Wealth, dynasty, and anxiety over blood-purity. The man would’ve been sorted into Slytherin in an instant.

When the Spanish colonized the Americas, they instituted this complex caste system based on racial purity, or limpieza de sangre, that would determine the social and political pecking order for 300 years. Africans were placed on the top of this social order while Europeans were on the botto….PSYCHE.

It worked exactly as you would expect. 1. Europeans 2 Indigenous 3. Africans. Maybe not so complex in the end, but the Spanish tried their best to classify all the permutations of mating between these 3 races.

They even made some handy paintings showing all the different combinations of African, Indigenous and European baby-making just in case you you forgot you were dark skinned.

Source: Wikipedia

Source: Wikipedia

I’ve been trying to locate myself in this picture. From what I know of my family history, 18th Century me would have been somewhere in the first 3 boxes, top-left. Mostly European and Indigenous stock with a soupçon of ‘savage African’ or something along those lines.

It comes to no surprise that In Peru, they have this proverb used to describe the country’s racial demographics:

“El que no tiene de Inga tiene de Mandinga”(Every Peruvian either has Indigenous or African blood).

It’s an apt comment on Peru’s societal melting-pot. Black Peruvians make up around 10% of Peru’s 29.5 million, Amerindian 30% and about 48% are mixed race (European, Asian, African, Indigenous).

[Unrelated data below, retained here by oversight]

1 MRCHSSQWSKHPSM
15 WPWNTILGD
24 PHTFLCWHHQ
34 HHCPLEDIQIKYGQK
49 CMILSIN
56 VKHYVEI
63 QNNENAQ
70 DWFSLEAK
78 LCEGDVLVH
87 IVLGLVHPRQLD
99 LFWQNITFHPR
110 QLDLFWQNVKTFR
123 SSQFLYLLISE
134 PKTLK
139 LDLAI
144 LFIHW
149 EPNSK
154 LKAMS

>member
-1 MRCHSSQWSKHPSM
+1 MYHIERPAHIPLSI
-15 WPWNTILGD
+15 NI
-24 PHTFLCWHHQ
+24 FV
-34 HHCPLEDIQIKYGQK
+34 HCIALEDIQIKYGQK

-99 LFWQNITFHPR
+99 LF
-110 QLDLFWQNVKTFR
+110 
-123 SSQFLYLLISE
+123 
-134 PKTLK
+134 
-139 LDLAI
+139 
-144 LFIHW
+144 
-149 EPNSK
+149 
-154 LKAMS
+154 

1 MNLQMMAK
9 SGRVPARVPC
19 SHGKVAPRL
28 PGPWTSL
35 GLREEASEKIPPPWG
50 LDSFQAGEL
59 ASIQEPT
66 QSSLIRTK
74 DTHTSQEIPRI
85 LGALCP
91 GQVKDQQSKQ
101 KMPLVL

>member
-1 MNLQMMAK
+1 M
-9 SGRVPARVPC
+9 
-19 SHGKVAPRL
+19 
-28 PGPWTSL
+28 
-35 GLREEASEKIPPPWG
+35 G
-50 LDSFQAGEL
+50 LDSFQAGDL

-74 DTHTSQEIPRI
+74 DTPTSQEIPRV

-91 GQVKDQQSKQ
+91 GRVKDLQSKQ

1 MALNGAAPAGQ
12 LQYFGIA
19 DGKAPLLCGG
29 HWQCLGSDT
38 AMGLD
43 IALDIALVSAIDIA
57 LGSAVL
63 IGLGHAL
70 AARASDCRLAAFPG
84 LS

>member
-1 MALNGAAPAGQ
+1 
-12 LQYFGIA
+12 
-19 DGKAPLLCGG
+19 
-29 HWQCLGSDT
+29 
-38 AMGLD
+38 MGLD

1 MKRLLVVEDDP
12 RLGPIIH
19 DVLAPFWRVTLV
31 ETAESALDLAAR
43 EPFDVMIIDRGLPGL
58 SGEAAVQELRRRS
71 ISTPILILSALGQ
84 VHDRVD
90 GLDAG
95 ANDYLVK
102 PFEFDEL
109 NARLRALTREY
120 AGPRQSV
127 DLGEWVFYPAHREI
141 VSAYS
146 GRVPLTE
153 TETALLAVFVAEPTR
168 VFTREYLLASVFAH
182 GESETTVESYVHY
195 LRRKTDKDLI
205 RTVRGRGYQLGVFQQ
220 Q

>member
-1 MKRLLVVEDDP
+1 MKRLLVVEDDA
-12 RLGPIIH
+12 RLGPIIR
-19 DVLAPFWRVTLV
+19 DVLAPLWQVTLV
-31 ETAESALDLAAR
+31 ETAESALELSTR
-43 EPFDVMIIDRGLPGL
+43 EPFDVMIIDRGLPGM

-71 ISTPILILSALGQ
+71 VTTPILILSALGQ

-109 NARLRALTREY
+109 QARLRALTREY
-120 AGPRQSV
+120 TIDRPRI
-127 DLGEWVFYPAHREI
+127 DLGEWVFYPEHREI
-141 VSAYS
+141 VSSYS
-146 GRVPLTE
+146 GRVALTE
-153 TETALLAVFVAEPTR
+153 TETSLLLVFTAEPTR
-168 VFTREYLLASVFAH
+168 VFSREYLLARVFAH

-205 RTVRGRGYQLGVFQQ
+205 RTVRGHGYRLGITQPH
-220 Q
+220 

However this proverb masks some deep prejudices in Peruvian society, where there is no separation between socio-economic status and race. Indigenous and African-descendants in Peru earn 40% less than mixed-race people. It is a country where “an indigenous woman may only ever work as a maid; a black man may only ever aspire to be a hotel doorman”. In Peru, blood determines the life you are allowed to live.

Discrimination appears normalized in the day-to-day lives of average Peruvians. It shows up in form of tradition where elite families hire black people to carry coffins of their loved ones, the discriminatory treatment of indigenous household workers, humiliating Quechua-speaking members of Congress for their errors in writing in Spanish, or a comedy show with a main character dressed in blackface named Negro Mama (translated literally as The Dumb Black).

Come September, I’ll be living and working in Peru for eight months. I can only hope that the people I meet there also share a love for Bob Marley.

That until there no longer / First class and second class citizens of any nation / Until the colour of a man’s skin / Is of no more significance / than the colour of his eyes / – Me say war.

 

 

 

 

Asthma I: Hamilton, Costa Rica and Running

I’ve always had this weird relationship with asthma since it comes with the territory for us East Hamilton folk. Living the first 8 years of my childhood nestled in between a garbage incinerator, a steel mill, the QEW and, Highway 20, my proneness to wheezing was set in stone.

Me and Stelco, BFF's

Me and Stelco, BFF’s

Luckily, moving to the escarpment later in my childhood helped me to just “grow out” of my asthma, partly because I simply refused to use my inhaler (try looking cool running cross-country with an inhaler taped to your hand) but largely because I escaped the smog of my lovely city. For the most part, my experience with asthma had pretty much fizzled out after I turned 13.